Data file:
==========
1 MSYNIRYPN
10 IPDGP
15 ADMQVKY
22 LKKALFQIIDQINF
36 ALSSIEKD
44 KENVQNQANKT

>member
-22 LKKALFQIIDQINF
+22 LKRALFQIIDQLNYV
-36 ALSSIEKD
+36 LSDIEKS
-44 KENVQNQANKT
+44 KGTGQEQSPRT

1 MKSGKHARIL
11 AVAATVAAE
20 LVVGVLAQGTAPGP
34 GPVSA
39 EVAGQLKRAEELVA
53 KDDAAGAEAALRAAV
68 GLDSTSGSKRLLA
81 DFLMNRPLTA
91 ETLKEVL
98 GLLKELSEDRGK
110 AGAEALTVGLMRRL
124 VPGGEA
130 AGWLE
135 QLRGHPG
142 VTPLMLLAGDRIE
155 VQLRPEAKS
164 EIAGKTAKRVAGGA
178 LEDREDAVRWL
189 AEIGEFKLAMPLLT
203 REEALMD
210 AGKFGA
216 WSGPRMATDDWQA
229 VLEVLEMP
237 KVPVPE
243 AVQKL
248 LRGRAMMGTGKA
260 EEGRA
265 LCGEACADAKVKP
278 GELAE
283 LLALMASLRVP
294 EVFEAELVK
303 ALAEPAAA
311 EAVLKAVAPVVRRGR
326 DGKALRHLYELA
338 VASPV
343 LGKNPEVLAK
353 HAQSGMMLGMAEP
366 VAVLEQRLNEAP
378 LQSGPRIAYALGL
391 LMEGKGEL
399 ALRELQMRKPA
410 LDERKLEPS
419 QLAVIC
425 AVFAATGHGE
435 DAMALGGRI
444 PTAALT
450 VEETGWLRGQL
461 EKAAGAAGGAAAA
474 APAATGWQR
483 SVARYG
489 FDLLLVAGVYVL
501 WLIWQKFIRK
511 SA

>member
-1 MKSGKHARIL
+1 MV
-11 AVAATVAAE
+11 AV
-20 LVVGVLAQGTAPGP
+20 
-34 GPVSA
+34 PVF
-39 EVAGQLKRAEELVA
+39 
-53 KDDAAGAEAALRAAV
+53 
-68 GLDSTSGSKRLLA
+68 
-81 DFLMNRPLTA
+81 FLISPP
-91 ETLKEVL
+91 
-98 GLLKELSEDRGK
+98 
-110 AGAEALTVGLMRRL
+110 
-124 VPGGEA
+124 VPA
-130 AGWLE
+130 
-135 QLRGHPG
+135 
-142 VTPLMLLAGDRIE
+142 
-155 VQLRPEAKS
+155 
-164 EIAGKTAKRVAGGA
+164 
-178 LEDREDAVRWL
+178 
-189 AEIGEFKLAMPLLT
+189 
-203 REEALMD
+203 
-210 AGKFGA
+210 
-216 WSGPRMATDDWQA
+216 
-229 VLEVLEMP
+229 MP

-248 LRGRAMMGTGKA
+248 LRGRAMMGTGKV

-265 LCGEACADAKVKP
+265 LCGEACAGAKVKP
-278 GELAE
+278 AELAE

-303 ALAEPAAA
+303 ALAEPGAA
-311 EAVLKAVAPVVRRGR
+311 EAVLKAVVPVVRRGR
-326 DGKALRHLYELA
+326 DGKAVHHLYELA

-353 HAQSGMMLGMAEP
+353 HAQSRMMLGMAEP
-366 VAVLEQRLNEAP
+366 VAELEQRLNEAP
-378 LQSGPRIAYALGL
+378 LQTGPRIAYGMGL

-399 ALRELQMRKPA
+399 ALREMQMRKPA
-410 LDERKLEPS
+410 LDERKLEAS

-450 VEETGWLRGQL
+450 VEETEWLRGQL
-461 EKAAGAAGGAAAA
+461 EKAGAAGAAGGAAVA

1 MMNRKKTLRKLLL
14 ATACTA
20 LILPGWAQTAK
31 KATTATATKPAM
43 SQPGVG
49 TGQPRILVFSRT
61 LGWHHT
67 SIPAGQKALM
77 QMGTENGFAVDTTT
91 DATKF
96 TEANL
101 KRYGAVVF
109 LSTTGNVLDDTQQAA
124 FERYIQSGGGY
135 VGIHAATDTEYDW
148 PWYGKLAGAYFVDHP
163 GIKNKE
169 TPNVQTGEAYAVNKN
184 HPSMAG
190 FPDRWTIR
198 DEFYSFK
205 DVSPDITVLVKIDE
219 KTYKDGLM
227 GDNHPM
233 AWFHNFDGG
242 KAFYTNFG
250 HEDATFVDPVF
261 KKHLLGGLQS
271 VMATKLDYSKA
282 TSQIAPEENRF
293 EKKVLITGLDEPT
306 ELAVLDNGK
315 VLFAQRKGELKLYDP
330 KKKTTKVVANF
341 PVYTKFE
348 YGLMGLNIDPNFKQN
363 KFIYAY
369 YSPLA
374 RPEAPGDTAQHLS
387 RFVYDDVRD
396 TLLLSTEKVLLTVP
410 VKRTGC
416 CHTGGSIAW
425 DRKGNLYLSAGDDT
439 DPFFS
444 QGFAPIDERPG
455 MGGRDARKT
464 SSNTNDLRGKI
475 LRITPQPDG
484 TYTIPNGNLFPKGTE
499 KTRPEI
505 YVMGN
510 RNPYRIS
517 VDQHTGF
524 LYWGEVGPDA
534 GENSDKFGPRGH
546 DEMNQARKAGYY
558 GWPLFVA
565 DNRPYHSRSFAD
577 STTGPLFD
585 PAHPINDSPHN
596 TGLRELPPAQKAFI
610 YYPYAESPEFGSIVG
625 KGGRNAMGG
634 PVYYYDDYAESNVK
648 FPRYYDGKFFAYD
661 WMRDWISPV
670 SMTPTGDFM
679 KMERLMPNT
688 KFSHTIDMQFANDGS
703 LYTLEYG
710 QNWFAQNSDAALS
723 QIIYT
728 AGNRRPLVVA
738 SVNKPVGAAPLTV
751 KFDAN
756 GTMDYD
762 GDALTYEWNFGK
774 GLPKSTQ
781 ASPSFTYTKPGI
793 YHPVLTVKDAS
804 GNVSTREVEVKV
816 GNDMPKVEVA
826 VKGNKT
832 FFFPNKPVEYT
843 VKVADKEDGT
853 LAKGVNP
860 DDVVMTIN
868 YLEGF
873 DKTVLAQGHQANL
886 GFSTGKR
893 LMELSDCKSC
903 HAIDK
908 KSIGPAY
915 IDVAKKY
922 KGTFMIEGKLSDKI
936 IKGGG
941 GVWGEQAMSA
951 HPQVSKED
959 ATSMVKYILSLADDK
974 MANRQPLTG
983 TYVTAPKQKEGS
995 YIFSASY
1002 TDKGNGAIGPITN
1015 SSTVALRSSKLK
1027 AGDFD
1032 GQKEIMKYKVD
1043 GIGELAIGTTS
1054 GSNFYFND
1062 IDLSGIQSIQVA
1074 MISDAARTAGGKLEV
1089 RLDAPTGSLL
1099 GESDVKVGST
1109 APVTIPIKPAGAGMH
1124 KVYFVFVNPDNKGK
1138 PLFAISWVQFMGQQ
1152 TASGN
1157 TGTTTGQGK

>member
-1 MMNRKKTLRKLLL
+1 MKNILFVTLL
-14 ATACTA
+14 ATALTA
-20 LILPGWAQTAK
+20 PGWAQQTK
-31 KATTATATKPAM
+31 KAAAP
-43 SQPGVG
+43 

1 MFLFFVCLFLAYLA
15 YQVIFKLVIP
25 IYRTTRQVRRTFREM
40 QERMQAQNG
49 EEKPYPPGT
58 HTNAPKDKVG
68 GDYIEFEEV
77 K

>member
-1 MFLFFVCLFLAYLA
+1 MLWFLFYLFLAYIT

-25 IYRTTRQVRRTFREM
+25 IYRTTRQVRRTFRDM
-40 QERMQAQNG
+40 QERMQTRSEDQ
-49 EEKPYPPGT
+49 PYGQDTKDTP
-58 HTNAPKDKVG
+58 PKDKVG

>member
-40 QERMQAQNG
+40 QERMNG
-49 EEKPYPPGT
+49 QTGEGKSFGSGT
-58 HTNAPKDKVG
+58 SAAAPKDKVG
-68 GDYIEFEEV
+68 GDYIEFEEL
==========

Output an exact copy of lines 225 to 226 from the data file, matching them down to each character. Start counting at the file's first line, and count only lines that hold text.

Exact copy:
843 VKVADKEDGT
853 LAKGVNP